Source: Hurriyet Daily News
It is 2008. Fener Greek Orthodox Patriarch Bartholomew is preparing to go to Kiev. “The Russian intelligence knew that the visit’s aim was to give autocephaly status to the Ukrainian church,” a source familiar with the process had said.
Autocephaly is the status of a hierarchical Christian church whose head bishop does not report to any higher-ranking bishop.
Accordingly, this status to the Ukrainian church meant striking a serious blow to the Russian Church, therefore to Russia. Vladimir Putin calls Greek Prime Minister Costas Karamanlis to prevent this visit from taking place. Greece’s ambassador in Ankara is dispatched to Istanbul to ask the Fener Patriarch not to go.
Putin also reaches out to Recep Tayyip Erdoğan, who is at the time a prime minister. Erdoğan says he cannot interfere, according to the same source, who contrasts the stance of Greece and Turkey. The visit did take place.
Fast forward to today.
The Ukrainian Orthodox Church officially gained independence on Saturday, Jan. 5, with the signing of a decree that marked its separation from the Russian Church that it has been tied to for centuries.
As a small group of journalists attending the dinner held Saturday night by the Ukrainian president in honor of the Fener Greek Patriarch, and listening to the former to refer to Erdoğan as Ukraine’s strategic partner and true friend, it is impossible not to think about Putin.
A decade after 2008, relations between the two leaders stand at a very close working relationship. Russia remains one of Turkey’s top trade partners and energy providers. In addition, it is a key decision maker in Syria where it is highly difficult for Turkey to take action without Moscow’s consent.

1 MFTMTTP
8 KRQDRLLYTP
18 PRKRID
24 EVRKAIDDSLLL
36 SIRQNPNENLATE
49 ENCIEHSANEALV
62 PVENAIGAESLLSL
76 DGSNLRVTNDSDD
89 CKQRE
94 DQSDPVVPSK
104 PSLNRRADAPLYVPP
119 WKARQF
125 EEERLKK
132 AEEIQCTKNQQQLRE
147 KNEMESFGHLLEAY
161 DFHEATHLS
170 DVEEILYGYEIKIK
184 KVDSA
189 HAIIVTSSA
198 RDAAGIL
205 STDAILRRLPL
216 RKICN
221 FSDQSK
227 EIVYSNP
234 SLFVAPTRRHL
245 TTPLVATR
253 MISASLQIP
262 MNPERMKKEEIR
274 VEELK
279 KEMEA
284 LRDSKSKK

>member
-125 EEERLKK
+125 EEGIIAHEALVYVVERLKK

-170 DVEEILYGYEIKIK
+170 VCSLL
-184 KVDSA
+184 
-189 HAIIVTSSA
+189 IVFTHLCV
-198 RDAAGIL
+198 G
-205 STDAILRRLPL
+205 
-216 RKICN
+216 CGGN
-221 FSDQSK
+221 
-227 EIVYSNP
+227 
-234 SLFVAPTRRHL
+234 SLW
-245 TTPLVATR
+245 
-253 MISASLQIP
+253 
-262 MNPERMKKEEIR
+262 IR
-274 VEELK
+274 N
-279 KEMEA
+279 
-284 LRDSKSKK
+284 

It is impossible to think of Putin sitting indifferent to what happens in the “holy world” and not reach out to Erdoğan. In view of the very close dialogue between the two, it would not be unrealistic to assume that Putin called Erdoğan but got the same answer as in 2008.
The Ukrainian church had asked for the autocephaly status ever since 1990, when the country declared its independence. It came very close to acquiring it during Bartholomew’s visit to Kiev in 2008. But when the Ukrainian church came with some additional requests at the last minute, it failed to acquire the status.
Then why now? First of all, there is the right geopolitical situation as Ukraine has taken a Western vocation and opted to distance itself from Russia, according to sources familiar with the issue. But what is seen to be “a tactical mistake” by the Russian church has also factored in.
“Russians see themselves as very strong and want to assume the ecumenical role in the Orthodox world. Had they come to the meeting, they would have come as fifth in the hierarchy and also accept the ecumenical status of the Fener Patriarch. The Russian Church did not want to be seen as accepting this hierarchy,” said a source who asked not to be identified.
While Turkey is said to not have interfered in the process, it is inconceivable to think the Patriarchate to make the decision had Ankara objected to it.